Cultural and Environmental History of Northern Food Hazards

Regions: Inuvialuit Settlement Region, Gwich'in Settlement Area

Tags: social sciences

Principal Investigator: Piper, Liza (2)
Licence Number: 15937
Organization: University of Alberta
Licenced Year(s): 2016 2015
Issued: Jul 28, 2016

Objective(s): To understand what factors (social, cultural, economic, environmental) influenced choices about feeding infants in the Mackenzie Delta region between 1970 and the present and how these factors may have changed over time.

Project Description: This research seeks to understand whether concerns about environmental contamination or potentially hazardous food products (included imported foods) influenced women’s decisions about how to feed newborn infants after 1970. More broadly, the research team seek to understand what factors (social, cultural, economic, environmental) influenced choices about feeding infants in the Mackenzie Delta region between 1970 and the present and how these factors may have changed over time.

This research project includes a combination of archival, oral history, and community based research. A research assistant, Crystal Fraser, who is from the Mackenzie Delta region and has experience interviewing community members and will participate in this project.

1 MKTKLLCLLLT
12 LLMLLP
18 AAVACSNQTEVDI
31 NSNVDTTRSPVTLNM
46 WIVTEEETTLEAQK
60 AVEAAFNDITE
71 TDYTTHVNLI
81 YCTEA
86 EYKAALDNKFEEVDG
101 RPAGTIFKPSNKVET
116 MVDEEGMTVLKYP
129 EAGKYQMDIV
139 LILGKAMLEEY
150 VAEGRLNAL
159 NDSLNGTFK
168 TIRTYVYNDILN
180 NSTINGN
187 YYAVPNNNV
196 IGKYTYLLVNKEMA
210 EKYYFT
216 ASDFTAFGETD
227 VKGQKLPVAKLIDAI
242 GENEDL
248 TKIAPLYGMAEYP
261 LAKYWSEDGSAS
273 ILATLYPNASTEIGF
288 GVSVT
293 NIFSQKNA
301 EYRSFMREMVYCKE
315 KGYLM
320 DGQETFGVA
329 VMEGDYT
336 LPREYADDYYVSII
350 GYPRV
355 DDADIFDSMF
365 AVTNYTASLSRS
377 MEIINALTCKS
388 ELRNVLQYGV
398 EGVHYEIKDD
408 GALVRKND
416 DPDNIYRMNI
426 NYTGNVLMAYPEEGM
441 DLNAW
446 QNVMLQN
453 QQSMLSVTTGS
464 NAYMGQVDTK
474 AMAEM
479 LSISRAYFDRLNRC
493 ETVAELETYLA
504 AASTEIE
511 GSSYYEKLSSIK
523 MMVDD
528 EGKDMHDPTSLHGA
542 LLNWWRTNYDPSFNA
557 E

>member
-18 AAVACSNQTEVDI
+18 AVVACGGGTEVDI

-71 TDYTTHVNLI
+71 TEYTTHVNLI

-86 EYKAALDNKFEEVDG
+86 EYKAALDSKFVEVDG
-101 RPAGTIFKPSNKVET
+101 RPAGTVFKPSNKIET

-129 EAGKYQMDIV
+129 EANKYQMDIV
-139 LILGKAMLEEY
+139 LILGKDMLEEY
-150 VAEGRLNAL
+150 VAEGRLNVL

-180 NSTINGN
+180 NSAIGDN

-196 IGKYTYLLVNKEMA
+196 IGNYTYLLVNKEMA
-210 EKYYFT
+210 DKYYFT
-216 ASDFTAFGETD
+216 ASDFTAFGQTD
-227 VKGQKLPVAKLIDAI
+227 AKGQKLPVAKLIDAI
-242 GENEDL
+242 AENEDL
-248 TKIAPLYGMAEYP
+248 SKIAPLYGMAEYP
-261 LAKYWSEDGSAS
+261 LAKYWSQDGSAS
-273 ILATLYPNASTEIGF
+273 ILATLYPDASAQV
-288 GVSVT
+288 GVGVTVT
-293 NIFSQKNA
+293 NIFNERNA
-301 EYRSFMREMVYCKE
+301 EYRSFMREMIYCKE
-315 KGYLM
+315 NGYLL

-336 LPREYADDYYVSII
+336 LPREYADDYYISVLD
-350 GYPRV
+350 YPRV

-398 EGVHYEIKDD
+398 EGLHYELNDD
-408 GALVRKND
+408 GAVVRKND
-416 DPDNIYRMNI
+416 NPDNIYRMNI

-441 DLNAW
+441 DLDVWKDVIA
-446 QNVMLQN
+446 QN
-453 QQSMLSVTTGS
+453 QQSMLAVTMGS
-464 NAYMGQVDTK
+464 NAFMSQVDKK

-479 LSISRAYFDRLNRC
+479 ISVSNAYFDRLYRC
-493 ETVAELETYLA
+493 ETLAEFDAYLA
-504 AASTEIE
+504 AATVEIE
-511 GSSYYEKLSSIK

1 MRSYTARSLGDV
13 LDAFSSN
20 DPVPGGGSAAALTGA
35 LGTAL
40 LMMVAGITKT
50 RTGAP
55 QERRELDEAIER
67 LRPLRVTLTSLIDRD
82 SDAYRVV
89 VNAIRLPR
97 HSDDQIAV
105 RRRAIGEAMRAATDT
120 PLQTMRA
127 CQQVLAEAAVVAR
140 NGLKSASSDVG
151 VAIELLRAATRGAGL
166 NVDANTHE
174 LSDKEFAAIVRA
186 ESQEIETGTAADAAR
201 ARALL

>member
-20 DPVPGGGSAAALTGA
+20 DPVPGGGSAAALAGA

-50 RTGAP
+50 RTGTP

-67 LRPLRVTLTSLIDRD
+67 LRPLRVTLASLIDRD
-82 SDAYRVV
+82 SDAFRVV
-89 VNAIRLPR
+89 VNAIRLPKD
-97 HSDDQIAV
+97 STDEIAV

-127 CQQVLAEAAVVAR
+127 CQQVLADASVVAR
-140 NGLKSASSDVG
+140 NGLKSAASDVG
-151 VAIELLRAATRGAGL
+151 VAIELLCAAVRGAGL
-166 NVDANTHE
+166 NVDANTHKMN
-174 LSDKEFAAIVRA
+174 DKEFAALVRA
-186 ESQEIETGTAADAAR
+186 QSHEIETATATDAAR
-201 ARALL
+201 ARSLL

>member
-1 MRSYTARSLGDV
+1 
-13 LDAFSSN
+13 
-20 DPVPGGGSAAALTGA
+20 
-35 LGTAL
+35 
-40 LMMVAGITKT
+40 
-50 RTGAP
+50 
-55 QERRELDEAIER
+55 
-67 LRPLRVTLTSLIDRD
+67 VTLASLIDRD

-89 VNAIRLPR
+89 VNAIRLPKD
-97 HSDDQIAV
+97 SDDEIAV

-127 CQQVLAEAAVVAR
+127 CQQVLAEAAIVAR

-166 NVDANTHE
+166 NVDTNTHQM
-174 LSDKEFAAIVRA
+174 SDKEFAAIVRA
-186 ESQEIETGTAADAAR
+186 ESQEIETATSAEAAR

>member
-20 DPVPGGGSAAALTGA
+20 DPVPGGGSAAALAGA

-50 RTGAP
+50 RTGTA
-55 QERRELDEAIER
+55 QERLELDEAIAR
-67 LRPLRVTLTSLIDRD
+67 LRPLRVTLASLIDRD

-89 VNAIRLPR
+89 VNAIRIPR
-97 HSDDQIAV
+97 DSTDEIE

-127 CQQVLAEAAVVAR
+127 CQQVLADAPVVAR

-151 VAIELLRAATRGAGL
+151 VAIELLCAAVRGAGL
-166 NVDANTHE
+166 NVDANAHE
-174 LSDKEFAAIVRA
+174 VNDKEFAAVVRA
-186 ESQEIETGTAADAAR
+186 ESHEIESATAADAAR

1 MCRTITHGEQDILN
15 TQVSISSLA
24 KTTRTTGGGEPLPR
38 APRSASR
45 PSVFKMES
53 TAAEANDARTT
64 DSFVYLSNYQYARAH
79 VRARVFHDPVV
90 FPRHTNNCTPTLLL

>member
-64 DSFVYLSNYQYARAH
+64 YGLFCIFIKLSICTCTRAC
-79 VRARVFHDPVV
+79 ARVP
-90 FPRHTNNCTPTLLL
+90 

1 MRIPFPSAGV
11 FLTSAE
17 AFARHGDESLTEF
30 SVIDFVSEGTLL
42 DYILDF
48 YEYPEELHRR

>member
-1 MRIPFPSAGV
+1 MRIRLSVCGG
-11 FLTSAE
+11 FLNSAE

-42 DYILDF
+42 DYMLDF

First, the archival work involves identifying documentary materials held in the Northwest Territories Archives, Library and Archives Canada, and elsewhere that are relevant to understanding historical experiences of food hazards and contamination in the North as well as northern women’s experiences in the late twentieth century.

Second, the principal investigator and/or research assistant will reach out to community heritage organizations (including for instance the Gwich’in Social and Cultural Institute and the Inuvialuit Cultural Resource Centre) to identify whether there are any existing oral history collections that might be relevant to the project. The research team will enter into research agreements with these institutions, as necessary, to work with relevant materials.

Third, the principal investigator and research assistant aim to identify 15-20 women, who cared for newborn infants between 1970 and the present in any of the four named communities, and who are interested in sharing their experiences about the choices they made in feeding those children. The research team will interview these women individually. The team will follow-up with the interviewees to ensure that they remain interested in participating in the research project, to share the research findings to date, and to ask any additional questions that might have emerged as the research develops. The team do not anticipate that follow-up interviews will be as intensive or time-consuming as the initial interviews.

The research team will prepare materials to share with the wider communities, including possibly poster presentations for display in local community halls or schools, articles or stories (which the team would aim to publish in community newspapers or magazines, and online), and radio interviews. Copies of all published research products will also be sent to local libraries and heritage organizations (including the Inuvik Centennial Library, the offices of the Gwich’in Social and Cultural Institute, and the Yellowknife Public Library).

The fieldwork for this study will be conducted from September 23, 2016 to October 5, 2016.